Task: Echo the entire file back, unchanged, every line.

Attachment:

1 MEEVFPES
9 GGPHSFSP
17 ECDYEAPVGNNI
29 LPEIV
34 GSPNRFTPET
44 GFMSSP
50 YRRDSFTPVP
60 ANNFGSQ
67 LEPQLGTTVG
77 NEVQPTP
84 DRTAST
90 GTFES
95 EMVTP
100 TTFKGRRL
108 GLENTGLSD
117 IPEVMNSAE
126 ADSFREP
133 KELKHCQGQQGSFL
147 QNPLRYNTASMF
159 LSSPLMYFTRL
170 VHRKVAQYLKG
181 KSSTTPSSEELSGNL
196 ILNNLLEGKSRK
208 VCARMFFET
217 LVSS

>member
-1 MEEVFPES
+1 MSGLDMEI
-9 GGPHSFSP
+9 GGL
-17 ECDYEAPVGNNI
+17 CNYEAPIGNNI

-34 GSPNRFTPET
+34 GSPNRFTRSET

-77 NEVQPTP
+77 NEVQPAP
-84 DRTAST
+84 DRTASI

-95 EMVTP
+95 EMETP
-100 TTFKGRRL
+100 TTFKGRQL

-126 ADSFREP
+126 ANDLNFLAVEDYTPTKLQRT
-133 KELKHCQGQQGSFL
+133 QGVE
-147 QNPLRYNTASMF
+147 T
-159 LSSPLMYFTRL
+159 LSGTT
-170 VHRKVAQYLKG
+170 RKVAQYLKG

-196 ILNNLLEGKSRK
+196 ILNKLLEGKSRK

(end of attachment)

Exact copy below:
1 MEEVFPES
9 GGPHSFSP
17 ECDYEAPVGNNI
29 LPEIV
34 GSPNRFTPET
44 GFMSSP
50 YRRDSFTPVP
60 ANNFGSQ
67 LEPQLGTTVG
77 NEVQPTP
84 DRTAST
90 GTFES
95 EMVTP
100 TTFKGRRL
108 GLENTGLSD
117 IPEVMNSAE
126 ADSFREP
133 KELKHCQGQQGSFL
147 QNPLRYNTASMF
159 LSSPLMYFTRL
170 VHRKVAQYLKG
181 KSSTTPSSEELSGNL
196 ILNNLLEGKSRK
208 VCARMFFET
217 LVSS

>member
-1 MEEVFPES
+1 MSGLDMEI
-9 GGPHSFSP
+9 GGL
-17 ECDYEAPVGNNI
+17 CNYEAPIGNNI

-34 GSPNRFTPET
+34 GSPNRFTRSET

-77 NEVQPTP
+77 NEVQPAP
-84 DRTAST
+84 DRTASI

-95 EMVTP
+95 EMETP
-100 TTFKGRRL
+100 TTFKGRQL

-126 ADSFREP
+126 ANDLNFLAVEDYTPTKLQRT
-133 KELKHCQGQQGSFL
+133 QGVE
-147 QNPLRYNTASMF
+147 T
-159 LSSPLMYFTRL
+159 LSGTT
-170 VHRKVAQYLKG
+170 RKVAQYLKG

-196 ILNNLLEGKSRK
+196 ILNKLLEGKSRK